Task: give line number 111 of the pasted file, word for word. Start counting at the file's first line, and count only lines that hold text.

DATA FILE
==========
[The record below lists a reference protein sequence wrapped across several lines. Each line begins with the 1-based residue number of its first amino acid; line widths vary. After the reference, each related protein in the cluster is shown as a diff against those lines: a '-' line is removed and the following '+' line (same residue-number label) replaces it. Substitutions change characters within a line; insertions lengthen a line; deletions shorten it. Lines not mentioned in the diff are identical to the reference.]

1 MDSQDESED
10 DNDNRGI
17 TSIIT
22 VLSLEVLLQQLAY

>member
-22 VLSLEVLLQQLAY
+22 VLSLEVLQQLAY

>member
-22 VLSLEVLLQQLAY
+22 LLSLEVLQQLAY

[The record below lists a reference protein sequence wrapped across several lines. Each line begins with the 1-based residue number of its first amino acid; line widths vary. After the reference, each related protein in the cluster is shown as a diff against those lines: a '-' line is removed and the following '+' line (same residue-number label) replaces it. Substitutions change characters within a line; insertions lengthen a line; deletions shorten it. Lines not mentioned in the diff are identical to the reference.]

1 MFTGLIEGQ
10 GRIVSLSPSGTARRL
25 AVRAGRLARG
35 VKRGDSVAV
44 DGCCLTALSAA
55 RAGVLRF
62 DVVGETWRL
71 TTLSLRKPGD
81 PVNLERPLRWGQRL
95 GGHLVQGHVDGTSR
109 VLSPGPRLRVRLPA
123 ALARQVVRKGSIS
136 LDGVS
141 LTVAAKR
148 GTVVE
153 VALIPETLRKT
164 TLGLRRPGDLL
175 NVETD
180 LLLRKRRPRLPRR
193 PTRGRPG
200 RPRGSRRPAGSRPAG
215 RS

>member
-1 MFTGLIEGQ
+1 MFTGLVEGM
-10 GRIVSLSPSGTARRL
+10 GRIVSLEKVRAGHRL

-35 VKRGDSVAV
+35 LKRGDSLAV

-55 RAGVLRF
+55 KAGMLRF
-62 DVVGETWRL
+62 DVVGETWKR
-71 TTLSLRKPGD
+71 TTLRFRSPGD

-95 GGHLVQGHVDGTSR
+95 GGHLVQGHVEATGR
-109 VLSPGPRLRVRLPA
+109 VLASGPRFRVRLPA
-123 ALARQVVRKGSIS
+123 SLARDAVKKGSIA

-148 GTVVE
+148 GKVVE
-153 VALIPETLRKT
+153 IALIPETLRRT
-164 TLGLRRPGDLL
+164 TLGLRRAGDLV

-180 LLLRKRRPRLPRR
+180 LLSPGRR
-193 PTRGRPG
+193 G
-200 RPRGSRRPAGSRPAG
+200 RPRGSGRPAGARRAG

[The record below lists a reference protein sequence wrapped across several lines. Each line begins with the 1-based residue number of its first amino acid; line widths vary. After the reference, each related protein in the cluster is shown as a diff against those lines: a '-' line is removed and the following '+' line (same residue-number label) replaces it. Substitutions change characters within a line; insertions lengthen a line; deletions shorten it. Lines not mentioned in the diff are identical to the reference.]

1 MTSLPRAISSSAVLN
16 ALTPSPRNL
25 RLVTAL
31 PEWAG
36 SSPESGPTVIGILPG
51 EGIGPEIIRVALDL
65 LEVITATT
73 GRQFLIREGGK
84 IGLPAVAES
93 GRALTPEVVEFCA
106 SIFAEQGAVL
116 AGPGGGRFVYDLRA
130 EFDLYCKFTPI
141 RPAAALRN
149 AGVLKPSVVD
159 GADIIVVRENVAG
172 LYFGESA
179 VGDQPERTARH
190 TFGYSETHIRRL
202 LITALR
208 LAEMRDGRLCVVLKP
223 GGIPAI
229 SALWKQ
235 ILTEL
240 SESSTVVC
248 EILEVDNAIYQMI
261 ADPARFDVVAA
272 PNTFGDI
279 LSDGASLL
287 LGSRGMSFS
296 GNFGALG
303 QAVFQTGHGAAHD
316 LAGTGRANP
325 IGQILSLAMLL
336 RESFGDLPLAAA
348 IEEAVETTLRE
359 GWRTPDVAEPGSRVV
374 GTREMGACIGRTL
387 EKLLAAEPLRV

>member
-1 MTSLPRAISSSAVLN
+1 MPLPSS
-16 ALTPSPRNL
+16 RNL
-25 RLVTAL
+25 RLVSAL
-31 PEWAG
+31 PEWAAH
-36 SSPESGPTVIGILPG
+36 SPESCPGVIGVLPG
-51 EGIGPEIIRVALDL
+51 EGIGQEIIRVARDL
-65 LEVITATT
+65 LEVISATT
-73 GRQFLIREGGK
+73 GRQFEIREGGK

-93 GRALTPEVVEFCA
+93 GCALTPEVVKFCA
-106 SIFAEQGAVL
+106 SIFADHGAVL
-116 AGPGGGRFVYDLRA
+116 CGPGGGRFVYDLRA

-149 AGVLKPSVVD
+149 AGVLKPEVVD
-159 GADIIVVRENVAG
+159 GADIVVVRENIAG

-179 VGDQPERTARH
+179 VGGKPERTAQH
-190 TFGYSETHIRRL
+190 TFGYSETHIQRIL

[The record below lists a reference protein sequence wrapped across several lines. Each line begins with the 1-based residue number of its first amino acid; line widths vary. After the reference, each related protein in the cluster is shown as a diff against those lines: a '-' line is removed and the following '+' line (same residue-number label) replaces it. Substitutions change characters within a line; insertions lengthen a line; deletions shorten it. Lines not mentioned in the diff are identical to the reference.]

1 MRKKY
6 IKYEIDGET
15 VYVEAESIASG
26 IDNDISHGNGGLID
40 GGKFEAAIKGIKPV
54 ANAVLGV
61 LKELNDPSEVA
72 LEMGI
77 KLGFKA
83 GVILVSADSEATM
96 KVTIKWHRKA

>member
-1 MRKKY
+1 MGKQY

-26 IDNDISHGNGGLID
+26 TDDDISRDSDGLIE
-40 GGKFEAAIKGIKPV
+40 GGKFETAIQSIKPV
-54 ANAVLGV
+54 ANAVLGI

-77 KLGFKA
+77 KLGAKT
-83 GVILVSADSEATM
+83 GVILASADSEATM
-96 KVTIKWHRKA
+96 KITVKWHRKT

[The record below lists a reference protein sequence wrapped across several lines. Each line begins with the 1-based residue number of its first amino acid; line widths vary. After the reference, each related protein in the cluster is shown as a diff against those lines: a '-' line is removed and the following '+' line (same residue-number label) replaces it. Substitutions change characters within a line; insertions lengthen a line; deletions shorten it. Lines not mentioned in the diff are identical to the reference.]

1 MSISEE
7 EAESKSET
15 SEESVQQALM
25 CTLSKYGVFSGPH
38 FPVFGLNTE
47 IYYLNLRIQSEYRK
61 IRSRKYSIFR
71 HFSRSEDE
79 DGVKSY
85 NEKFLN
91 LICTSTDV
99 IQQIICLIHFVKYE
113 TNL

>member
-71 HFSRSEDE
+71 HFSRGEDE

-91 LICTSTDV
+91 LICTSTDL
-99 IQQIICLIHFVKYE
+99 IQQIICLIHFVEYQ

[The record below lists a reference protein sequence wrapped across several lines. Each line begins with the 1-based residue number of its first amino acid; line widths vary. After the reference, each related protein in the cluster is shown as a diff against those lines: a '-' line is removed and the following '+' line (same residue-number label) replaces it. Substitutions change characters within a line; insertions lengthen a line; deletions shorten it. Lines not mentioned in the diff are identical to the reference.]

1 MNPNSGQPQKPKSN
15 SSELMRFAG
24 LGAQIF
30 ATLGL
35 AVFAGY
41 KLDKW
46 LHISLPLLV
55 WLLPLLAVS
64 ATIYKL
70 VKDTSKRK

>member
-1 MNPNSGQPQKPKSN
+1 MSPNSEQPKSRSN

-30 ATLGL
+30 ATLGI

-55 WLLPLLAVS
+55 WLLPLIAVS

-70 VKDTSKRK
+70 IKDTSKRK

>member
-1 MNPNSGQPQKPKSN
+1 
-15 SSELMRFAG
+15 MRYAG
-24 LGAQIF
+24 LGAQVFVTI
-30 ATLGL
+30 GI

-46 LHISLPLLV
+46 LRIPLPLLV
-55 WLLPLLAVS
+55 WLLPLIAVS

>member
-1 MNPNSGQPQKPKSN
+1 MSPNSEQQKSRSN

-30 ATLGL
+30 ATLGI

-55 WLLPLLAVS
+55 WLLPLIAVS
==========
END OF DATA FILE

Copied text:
-25 RLVTAL